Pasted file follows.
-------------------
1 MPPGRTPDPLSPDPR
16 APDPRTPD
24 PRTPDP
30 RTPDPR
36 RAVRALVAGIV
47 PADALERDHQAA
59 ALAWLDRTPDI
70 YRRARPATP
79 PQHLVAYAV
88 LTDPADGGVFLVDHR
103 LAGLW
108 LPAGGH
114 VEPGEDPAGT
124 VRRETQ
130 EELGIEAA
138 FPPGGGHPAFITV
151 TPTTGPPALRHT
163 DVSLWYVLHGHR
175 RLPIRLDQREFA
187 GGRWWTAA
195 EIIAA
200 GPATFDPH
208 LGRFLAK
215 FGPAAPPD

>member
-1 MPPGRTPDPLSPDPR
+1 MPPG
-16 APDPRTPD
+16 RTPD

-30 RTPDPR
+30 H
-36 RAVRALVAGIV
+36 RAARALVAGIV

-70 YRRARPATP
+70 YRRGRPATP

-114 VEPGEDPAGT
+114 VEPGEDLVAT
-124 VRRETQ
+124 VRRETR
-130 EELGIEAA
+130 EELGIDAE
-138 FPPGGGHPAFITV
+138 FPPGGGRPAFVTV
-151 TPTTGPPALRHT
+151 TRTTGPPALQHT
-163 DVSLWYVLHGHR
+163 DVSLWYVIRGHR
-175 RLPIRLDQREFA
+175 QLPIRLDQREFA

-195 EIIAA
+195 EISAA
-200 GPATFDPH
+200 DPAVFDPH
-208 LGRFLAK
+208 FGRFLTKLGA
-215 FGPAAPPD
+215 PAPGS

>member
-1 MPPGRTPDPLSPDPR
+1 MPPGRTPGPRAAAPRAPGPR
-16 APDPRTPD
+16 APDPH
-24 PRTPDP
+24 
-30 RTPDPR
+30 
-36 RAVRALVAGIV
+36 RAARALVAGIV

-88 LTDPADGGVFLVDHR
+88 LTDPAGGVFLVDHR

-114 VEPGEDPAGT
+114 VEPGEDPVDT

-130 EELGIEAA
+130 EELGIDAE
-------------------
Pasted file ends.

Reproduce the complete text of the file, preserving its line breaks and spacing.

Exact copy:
1 MPPGRTPDPLSPDPR
16 APDPRTPD
24 PRTPDP
30 RTPDPR
36 RAVRALVAGIV
47 PADALERDHQAA
59 ALAWLDRTPDI
70 YRRARPATP
79 PQHLVAYAV
88 LTDPADGGVFLVDHR
103 LAGLW
108 LPAGGH
114 VEPGEDPAGT
124 VRRETQ
130 EELGIEAA
138 FPPGGGHPAFITV
151 TPTTGPPALRHT
163 DVSLWYVLHGHR
175 RLPIRLDQREFA
187 GGRWWTAA
195 EIIAA
200 GPATFDPH
208 LGRFLAK
215 FGPAAPPD

>member
-1 MPPGRTPDPLSPDPR
+1 MPPG
-16 APDPRTPD
+16 RTPD

-30 RTPDPR
+30 H
-36 RAVRALVAGIV
+36 RAARALVAGIV

-70 YRRARPATP
+70 YRRGRPATP

-114 VEPGEDPAGT
+114 VEPGEDLVAT
-124 VRRETQ
+124 VRRETR
-130 EELGIEAA
+130 EELGIDAE
-138 FPPGGGHPAFITV
+138 FPPGGGRPAFVTV
-151 TPTTGPPALRHT
+151 TRTTGPPALQHT
-163 DVSLWYVLHGHR
+163 DVSLWYVIRGHR
-175 RLPIRLDQREFA
+175 QLPIRLDQREFA

-195 EIIAA
+195 EISAA
-200 GPATFDPH
+200 DPAVFDPH
-208 LGRFLAK
+208 FGRFLTKLGA
-215 FGPAAPPD
+215 PAPGS

>member
-1 MPPGRTPDPLSPDPR
+1 MPPGRTPGPRAAAPRAPGPR
-16 APDPRTPD
+16 APDPH
-24 PRTPDP
+24 
-30 RTPDPR
+30 
-36 RAVRALVAGIV
+36 RAARALVAGIV

-88 LTDPADGGVFLVDHR
+88 LTDPAGGVFLVDHR

-114 VEPGEDPAGT
+114 VEPGEDPVDT

-130 EELGIEAA
+130 EELGIDAE